On Thu, 13 Jul 2006 09:08:11 -0700, Bill Turner wrote:
>The underlying problem is you have an antenna which is not putting ALL
>the RF up in the air where it belongs. Fix that and you will fix the
>RF in the shack problem.
It isn't quite that simple, Bill. Many of us don't have ideal situations
for antennas, and we MUST load something as a long wire. At my new QTH in
CA, I have nice, nearly ideal, wire dipoles. But at my old QTH in Chicago,
I had to load a dipole as a long wire to get on 160, and to work stations
off the end of the dipole on 80.
Tom, W7WHY said:
>OK, maybe you are right. But, if I don't have the ground hooked up to the
>rig and I touch my tuner, the SWR varies. When I hook up the ground, it
>doesn't do that. And I know for a fact, I have run long wire antennas and
>if I don't have a good ground, I get bit bad by RF on the mike. When I
>hook up the ground, it quits. It must be doing something.
Yes, it is doing something. Remember in my earlier post when I talked about
a counterpoise? A counterpoise is PART OF YOUR ANTENNA -- think of it as
the other half of a dipole (the long wire is one half). You can also think
of it as the return path for antennna current. When you have nothing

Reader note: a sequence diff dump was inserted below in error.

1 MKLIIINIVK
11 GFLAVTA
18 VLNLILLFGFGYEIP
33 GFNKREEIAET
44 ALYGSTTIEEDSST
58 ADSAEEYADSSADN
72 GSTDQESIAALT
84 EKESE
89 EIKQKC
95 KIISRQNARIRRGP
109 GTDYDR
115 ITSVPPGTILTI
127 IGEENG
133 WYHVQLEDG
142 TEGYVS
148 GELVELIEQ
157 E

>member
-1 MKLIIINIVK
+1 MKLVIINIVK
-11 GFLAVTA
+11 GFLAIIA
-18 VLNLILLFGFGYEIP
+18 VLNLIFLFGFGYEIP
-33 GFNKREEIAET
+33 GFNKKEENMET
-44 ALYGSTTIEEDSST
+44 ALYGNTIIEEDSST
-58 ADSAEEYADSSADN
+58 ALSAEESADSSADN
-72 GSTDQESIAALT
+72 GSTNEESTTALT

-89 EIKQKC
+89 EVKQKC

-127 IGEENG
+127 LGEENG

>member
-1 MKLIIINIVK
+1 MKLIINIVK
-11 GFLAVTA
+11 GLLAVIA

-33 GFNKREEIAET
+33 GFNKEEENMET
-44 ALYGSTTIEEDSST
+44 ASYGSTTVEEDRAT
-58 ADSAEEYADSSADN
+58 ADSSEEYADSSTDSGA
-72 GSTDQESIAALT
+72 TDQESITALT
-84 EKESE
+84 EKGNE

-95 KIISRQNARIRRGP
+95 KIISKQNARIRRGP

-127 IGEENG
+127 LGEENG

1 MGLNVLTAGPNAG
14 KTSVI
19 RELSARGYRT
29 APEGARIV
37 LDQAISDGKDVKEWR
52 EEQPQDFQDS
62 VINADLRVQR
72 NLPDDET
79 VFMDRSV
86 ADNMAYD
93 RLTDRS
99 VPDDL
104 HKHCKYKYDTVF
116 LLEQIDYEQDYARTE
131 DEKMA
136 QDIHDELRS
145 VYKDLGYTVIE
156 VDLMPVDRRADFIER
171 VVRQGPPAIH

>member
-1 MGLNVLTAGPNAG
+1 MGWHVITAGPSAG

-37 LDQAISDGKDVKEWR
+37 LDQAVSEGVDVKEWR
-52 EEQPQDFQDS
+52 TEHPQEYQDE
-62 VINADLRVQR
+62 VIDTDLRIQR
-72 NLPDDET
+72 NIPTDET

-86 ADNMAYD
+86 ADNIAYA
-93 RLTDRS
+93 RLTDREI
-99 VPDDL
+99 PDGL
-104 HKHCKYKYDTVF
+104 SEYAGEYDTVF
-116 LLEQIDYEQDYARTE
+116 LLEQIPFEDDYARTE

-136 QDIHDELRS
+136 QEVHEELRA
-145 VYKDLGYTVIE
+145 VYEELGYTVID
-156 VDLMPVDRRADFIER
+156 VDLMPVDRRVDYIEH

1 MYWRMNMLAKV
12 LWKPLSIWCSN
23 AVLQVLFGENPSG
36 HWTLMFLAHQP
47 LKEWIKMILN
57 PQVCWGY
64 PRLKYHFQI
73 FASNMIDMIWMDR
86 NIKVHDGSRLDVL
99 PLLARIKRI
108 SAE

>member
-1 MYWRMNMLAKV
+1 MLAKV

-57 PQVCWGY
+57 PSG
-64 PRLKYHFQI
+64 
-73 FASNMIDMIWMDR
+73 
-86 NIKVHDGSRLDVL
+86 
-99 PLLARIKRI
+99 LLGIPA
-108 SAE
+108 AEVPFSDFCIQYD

connected to the chassis of your antenna tuner but the green wire in your
power system, that green wire is the counterpoise. But it is not EARTH that
you're connecting to, it is the wiring in your house!
Now, when you're loading a long wire and hook another wire to the chassis
of the antenna tuner, that wire also becomes part of the counterpoise -- in
parallel with the green wire in your house wiring. (One of my friends in
Chicago, KK9H, uses the HVAC ducts in his house as his counterpoise). You
can tune that wire just like you can tune the long wire antenna that you
stuck up in the air. That's what the MFJ "artificial ground" is doing. And
you can tune it whether it is connected to earth or not -- all that the
earth connection does is change the tuning!
Here's something else to help you understand what's happening. Go to the
ARRL Handbook or Antenna Book, and study the drawings of voltage
distribution and current distribution on an antenna. The peaks and nulls in
those distributions are established by the boundary conditions of the wire
- that is, the current MUST be zero at the end of a wire, and the voltage
will be at a maximum. One quarter wave along the wire will be a current
maximum and voltage minimum. Another quarter wave, and you'll be back to a
voltage max and current min. When you tune the "artifical ground box," you
are moving that voltage minimum to your shack by adding XL or XC in series
with the "ground" wire. When you tune your antenna tuner, you are adding XL
or XC (and changing the impedance ratio) to get the rig to see an impedance
close to the 50 ohms it wants to work into.
Hope this helps.
Jim Brown K9YC
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